Kansas City will always hold a special place in Jesse Cole’s heart, shared the owner of the Savannah Bananas, baseball’s answer to the Harlem Globetrotters.
“You guys gave us our first shot,” explained Cole, the founder of Fans First Entertainment — fully outfitted in his signature yellow tux at Thursday’s Kansas City Area Development Council annual meeting.
For the 2,000 business, civic, and community leaders in attendance, Cole shared the story of how he swung for the fences and hit a home run with the “Greatest Show in Sports.”
He bought the team in 2015, went $1.8 million in debt — but held true to his mission of making baseball more fun; building a team and Savannah Bananas brand that have innovated on a pastime that’s dominated for more than 150 years, sold out stadiums across the country, and captivated fans on social media with their in-game choreographed dances.
Today theTikTok-famous team boasts 7.7 million followers on the video platform, along with more than 2.2 million on Instagram.
“[We’ve gone] from sleeping on an air bed seven years ago and selling our house to a waitlist that just passed over two million for tickets,” he said. “It’s unbelievable.”
And Kansas City played a key position as Savannah Bananas’ strategy unfolded, Cole recalled.
Realizing a few years ago that fans were still leaving games early despite all the traditional entertainment on the field, Cole and his team invented Banana Ball — gameplay with new rules for baseball, making it fast-paced and more engaging.
Fans and the industry were skeptical.
But the Kansas City Monarchs called and said they’d love to host the Bananas at Legends Field in Kansas City, Kansas.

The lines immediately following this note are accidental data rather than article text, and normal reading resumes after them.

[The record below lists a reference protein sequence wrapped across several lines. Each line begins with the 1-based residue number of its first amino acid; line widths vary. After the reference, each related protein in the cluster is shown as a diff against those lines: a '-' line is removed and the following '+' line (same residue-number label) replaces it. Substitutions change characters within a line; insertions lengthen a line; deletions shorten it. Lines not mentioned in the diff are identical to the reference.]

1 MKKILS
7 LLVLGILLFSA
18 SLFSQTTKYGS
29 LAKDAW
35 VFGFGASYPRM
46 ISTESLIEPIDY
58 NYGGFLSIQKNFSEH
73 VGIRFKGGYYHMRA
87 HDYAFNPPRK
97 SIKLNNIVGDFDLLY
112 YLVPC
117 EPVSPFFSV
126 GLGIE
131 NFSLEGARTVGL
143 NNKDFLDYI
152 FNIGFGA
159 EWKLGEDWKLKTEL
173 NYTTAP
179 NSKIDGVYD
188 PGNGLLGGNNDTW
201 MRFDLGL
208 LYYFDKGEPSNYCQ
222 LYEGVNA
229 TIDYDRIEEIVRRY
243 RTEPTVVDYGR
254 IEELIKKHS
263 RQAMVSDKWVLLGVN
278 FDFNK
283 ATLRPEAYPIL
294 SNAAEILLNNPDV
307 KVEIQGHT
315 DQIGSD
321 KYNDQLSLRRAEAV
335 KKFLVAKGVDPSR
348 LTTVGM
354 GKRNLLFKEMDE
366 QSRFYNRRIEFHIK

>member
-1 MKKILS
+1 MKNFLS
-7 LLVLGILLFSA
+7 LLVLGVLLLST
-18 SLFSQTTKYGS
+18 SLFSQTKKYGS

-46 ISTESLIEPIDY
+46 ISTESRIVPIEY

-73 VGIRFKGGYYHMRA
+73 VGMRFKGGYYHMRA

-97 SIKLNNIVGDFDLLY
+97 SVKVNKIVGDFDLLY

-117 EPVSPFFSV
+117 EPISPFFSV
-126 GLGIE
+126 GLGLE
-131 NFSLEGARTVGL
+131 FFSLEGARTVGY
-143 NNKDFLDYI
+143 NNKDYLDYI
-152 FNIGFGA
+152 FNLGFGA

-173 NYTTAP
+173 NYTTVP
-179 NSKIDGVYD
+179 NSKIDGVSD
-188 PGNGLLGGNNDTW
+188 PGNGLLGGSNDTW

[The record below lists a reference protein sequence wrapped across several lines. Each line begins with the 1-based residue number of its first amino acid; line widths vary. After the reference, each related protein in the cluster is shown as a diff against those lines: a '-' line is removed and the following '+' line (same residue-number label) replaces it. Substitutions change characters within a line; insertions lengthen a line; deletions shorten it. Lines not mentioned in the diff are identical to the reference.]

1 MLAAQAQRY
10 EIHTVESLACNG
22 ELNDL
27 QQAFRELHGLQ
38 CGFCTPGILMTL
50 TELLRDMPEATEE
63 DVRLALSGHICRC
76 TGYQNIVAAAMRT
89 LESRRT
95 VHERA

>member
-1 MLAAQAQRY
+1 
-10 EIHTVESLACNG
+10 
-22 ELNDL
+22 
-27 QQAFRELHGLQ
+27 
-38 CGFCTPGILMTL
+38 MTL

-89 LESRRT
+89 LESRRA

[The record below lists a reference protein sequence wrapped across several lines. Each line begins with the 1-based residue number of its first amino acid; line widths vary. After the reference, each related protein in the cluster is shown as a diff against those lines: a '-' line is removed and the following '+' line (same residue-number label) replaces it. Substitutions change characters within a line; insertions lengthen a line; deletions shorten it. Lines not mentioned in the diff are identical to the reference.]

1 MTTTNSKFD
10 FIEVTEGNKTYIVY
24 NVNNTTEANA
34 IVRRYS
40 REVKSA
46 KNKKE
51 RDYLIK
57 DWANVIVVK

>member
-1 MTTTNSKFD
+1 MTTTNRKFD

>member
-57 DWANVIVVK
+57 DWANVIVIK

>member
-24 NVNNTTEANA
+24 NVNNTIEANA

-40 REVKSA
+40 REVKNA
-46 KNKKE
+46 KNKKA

“Knowing the history of what the Monarchs meant to Negro League Baseball and the game of baseball, we said, ‘Hey, we’re gonna do that,’” Cole told Startland News. “The experience we had in Kansas City — from the whole community, the fans, the Monarchs — gave us that permission to say, ‘You know what, we’re gonna take this all over the world.’”
“And now we’re doing Major League stadiums, we’re doing cruises, we’re going international, and it started here,” he continued.
Cole also gained validation from the Negro Leagues Baseball Museum and its president, Bob Kendrick.
“What the Negro Leagues did to try to stand out and be different, and how they were pioneers and everything inspired us to think like, ‘Hey, we’re gonna go against the grain. We’re not gonna do it the way everyone else has done it,’” Cole explained.
For him, that means a business mindset that isn’t all about revenue.
“It’s to create long-term fans over short-term profits,” Cole continued. “What we realized is that you can’t just chase customers, you’ve got to start creating fans. So we named our company Fans First. So everything was about creating fans, every single decision — no ticket fees; no convenience fees; no service fees; literally nonstop entertainment during the games. We started building just a different business model.”
Cole is all about creating an unforgettable experience for fans — from a pitcher on stilts to the Banana Nanas (the senior dance team) to the twerking umpire — and he encouraged local community leaders in attendance at games to take that mission to heart.
Like the Savannah Bananas, Kansas City has captured the world’s attention, Cole noted. Now that everyone is watching, it’s up to the Kansas City community to determine what kind of experience it will create for every single person who comes to the city.
“What you guys have accomplished in a short period of time — the NFL Draft and the World Cup coming, it’s special,” Cole explained. “I know you joked about (Taylor Swift) putting Kansas City on the map, but you guys have been on the map for a while. Now it’s up to you.”
“How do we map the moments when people come in for the World Cup and these other big moments that they say, ‘Wow, Kansas City, we’re never going to forget this?’” he added. “And how do you start creating those fans?”